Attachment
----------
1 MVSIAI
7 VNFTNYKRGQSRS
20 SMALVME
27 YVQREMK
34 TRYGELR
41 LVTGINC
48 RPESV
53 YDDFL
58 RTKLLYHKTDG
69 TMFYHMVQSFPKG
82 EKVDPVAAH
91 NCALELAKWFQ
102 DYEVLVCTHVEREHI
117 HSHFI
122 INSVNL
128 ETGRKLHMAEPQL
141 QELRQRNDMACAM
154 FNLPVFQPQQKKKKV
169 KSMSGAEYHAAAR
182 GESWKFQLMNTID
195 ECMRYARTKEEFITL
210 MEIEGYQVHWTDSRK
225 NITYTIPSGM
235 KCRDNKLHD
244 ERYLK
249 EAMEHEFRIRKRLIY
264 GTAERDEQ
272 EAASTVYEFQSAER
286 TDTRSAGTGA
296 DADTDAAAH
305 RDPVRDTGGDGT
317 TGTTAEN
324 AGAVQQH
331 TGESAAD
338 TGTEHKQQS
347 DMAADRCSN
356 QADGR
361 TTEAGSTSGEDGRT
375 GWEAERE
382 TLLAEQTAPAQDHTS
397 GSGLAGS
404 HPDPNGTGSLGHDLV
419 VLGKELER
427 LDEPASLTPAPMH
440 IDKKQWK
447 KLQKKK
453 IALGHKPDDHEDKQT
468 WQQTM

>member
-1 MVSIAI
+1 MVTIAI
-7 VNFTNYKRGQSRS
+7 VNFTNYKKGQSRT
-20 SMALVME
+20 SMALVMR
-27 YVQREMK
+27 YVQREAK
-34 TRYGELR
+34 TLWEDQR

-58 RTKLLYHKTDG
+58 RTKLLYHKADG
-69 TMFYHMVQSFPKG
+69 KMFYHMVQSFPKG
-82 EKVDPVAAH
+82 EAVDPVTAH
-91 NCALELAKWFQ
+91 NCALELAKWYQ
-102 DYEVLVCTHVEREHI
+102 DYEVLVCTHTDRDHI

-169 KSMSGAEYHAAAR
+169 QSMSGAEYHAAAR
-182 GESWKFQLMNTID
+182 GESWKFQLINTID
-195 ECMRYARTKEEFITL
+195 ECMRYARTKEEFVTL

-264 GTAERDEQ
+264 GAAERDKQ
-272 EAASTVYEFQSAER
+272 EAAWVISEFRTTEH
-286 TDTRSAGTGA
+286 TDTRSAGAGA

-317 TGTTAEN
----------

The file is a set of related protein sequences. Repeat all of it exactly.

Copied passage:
1 MVSIAI
7 VNFTNYKRGQSRS
20 SMALVME
27 YVQREMK
34 TRYGELR
41 LVTGINC
48 RPESV
53 YDDFL
58 RTKLLYHKTDG
69 TMFYHMVQSFPKG
82 EKVDPVAAH
91 NCALELAKWFQ
102 DYEVLVCTHVEREHI
117 HSHFI
122 INSVNL
128 ETGRKLHMAEPQL
141 QELRQRNDMACAM
154 FNLPVFQPQQKKKKV
169 KSMSGAEYHAAAR
182 GESWKFQLMNTID
195 ECMRYARTKEEFITL
210 MEIEGYQVHWTDSRK
225 NITYTIPSGM
235 KCRDNKLHD
244 ERYLK
249 EAMEHEFRIRKRLIY
264 GTAERDEQ
272 EAASTVYEFQSAER
286 TDTRSAGTGA
296 DADTDAAAH
305 RDPVRDTGGDGT
317 TGTTAEN
324 AGAVQQH
331 TGESAAD
338 TGTEHKQQS
347 DMAADRCSN
356 QADGR
361 TTEAGSTSGEDGRT
375 GWEAERE
382 TLLAEQTAPAQDHTS
397 GSGLAGS
404 HPDPNGTGSLGHDLV
419 VLGKELER
427 LDEPASLTPAPMH
440 IDKKQWK
447 KLQKKK
453 IALGHKPDDHEDKQT
468 WQQTM

>member
-1 MVSIAI
+1 MVTIAI
-7 VNFTNYKRGQSRS
+7 VNFTNYKKGQSRT
-20 SMALVME
+20 SMALVMR
-27 YVQREMK
+27 YVQREAK
-34 TRYGELR
+34 TLWEDQR

-58 RTKLLYHKTDG
+58 RTKLLYHKADG
-69 TMFYHMVQSFPKG
+69 KMFYHMVQSFPKG
-82 EKVDPVAAH
+82 EAVDPVTAH
-91 NCALELAKWFQ
+91 NCALELAKWYQ
-102 DYEVLVCTHVEREHI
+102 DYEVLVCTHTDRDHI

-169 KSMSGAEYHAAAR
+169 QSMSGAEYHAAAR
-182 GESWKFQLMNTID
+182 GESWKFQLINTID
-195 ECMRYARTKEEFITL
+195 ECMRYARTKEEFVTL

-264 GTAERDEQ
+264 GAAERDKQ
-272 EAASTVYEFQSAER
+272 EAAWVISEFRTTEH
-286 TDTRSAGTGA
+286 TDTRSAGAGA

-317 TGTTAEN